Eating more, exercising less during the holidays

by | January 8, 2020

Herbalife Nutrition study released last year may have some sound advice for this coming Chinese New Year!

While Christmas and New Year are times when families come together to celebrate over good food, it seems many tend to abandon their healthy eating and fitness goals during this time, according to a study done last year by global nutrition company, Herbalife Nutrition. And this could very well apply to many this coming Chinese New Year.

The study shared that Asia-Pacific consumers found themselves gaining an average of 3kg in weight following the Christmas and New Year holidays. To lose the weight, over half (54 percent) of these consumers would eat more healthily and 46 percent would make an effort to exercise more once the festivities are over. However, despite the efforts, close to one in four (24 percent) did not manage to lose the weight they gained, showing that maintaining healthy lifestyle habits throughout the festive season could be the answer to support long-term well-being.

So, what can you do during such festivities? Herbalife Nutrition recommends:

  1. Eat before the celebration – When you are hungry, it is tempting to start feasting as soon as you arrive at the party. To prevent overeating, snack on healthy, protein-rich foods such as unsalted baked almonds, a protein bar or yogurt before heading to a dinner party.
  2. Focus on lean protein plus vegetables – Instead of carbohydrate-heavy and rice-based dishes, select mains that include lean protein or salads and vegetables.
  3. Eat small portions, slowly – Focus on the quality and not the quantity of food, and take smaller portions and eat slowly. Not only does this satisfy your craving for festive favourites, it will help your brain register when you are full before you start to indulge in more.
  4. Limit your alcohol and sweetened beverage intake – Consuming excessive amounts of alcohol or sweetened beverages is one of the biggest causes of weight gain. To prevent this, limit your intake of such beverages and opt for plain water or unsweetened drinks instead.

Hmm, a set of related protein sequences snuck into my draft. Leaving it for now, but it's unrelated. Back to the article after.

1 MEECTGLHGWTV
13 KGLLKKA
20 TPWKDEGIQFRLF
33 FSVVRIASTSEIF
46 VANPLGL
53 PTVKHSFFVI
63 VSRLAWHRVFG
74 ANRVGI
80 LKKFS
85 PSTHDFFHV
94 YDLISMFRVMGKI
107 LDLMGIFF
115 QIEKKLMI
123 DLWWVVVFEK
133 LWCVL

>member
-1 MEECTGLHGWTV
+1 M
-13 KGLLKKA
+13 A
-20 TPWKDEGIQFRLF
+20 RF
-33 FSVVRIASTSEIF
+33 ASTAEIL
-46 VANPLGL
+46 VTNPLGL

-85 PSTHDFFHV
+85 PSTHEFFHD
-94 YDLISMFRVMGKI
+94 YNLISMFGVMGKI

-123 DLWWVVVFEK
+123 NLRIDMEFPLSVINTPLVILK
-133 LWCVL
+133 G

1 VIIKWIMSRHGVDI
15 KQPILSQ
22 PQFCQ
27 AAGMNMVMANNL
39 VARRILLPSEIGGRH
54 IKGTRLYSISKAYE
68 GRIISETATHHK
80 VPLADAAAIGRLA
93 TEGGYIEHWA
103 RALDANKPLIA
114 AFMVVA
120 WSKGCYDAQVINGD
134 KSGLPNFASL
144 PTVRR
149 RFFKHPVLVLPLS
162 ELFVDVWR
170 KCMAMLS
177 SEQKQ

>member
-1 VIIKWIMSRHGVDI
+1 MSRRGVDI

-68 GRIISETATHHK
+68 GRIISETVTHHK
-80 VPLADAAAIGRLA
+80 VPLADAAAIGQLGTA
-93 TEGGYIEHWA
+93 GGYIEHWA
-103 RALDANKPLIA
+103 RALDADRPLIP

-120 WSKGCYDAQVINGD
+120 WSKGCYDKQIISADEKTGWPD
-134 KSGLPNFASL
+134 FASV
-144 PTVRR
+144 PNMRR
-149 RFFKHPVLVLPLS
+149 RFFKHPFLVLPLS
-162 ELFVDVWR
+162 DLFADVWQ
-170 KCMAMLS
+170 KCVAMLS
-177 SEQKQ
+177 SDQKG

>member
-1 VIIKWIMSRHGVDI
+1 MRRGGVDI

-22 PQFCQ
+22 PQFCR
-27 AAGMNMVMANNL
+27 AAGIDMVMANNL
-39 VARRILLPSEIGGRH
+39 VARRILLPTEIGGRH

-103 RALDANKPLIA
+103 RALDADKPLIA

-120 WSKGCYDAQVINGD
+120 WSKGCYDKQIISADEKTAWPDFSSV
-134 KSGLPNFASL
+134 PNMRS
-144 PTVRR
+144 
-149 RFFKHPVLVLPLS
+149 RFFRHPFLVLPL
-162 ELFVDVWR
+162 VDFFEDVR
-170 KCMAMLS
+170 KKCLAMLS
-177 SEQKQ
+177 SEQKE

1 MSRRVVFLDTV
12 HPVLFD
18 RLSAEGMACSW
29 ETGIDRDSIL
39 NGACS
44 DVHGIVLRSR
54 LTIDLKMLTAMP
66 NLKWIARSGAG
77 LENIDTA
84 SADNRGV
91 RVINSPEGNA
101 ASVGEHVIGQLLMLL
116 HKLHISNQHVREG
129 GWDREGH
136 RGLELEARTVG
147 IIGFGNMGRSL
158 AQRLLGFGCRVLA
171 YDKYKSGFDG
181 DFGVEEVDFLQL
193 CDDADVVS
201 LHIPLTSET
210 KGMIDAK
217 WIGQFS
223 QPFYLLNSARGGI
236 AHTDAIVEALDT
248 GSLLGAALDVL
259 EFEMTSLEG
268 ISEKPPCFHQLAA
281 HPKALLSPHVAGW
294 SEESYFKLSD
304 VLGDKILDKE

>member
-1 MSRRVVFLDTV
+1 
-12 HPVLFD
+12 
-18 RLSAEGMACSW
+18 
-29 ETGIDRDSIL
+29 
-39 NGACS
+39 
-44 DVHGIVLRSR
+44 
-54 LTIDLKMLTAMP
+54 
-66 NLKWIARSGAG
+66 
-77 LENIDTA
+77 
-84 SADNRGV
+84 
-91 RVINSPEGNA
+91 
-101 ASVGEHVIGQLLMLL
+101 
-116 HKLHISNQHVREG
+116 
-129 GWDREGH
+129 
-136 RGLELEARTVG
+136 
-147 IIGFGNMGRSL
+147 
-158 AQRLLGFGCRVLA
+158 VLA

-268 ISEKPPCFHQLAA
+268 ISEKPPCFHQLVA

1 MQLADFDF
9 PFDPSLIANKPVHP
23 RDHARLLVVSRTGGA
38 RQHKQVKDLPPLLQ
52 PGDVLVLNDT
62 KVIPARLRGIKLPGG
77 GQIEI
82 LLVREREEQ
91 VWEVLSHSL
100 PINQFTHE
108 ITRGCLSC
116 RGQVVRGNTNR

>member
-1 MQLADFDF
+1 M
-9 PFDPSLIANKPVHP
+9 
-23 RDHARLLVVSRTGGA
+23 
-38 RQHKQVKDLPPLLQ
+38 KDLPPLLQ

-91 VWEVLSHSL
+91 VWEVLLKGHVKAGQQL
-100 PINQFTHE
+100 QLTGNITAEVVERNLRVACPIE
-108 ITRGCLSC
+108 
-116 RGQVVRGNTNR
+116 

How did Singapore fare in the study? Singapore had 87 percent of consumers (tied with Thailand) who tend to eat more food during Christmas. Other countries that surpassed include the Philippines with the highest percentage (94 percent), followed by Hong Kong (92 percent) and Japan (89 percent). Singapore’s consumers, however, tied with Philippines’ consumers (77 percent) who eat less healthily than usual and came second after Philippines (67 percent) at 66 percent who postpone healthy eating until after Christmas. Philippines also topped the list when it comes to celebrating the New Year with the largest percentage of consumers (94 percent) who tend to consume more food than usual, followed by Thailand (93 percent), and Japan (88 percent). Singapore was at 77 percent.

Consumers in the Philippines also displayed the highest tendencies to eat less healthily than usual (78 percent) and postpone healthy eating (66 percent) until after the New Year. Singapore followed with 70 percent (eat less healthily) and 61 percent (postpone healthy eating after the New Year).

When it comes to exercise, the study found that over three in five of Asia-Pacific consumers said that they tend to exercise less when Christmas and the New Year come around, while over half (56 percent) would postpone their exercise regime until after the holidays. Across the region, Indonesia and Vietnam stood out with consumers who were less likely to exercise as Christmas (73 percent – Indonesia) and the New Year (73 percent – Vietnam) draw near.

In addition, consumers in the Philippines (60 percent) were most likely to postpone their exercise regime until after Christmas, while consumers in Vietnam (68 percent) were most likely to postpone their exercise regime until after the New Year. For Singapore, consumers who were less likely to exercise as Christmas (65 percent) and the New Year (64 percent) approach, and postpone their exercise after Christmas (57 percent) and after New Year (55 percent).

Good information to keep in mind as Chinese New Year comes with cakes, cookies and wonderful food.


(** PHOTO CAPTION: Unsplash/Kent Lee)







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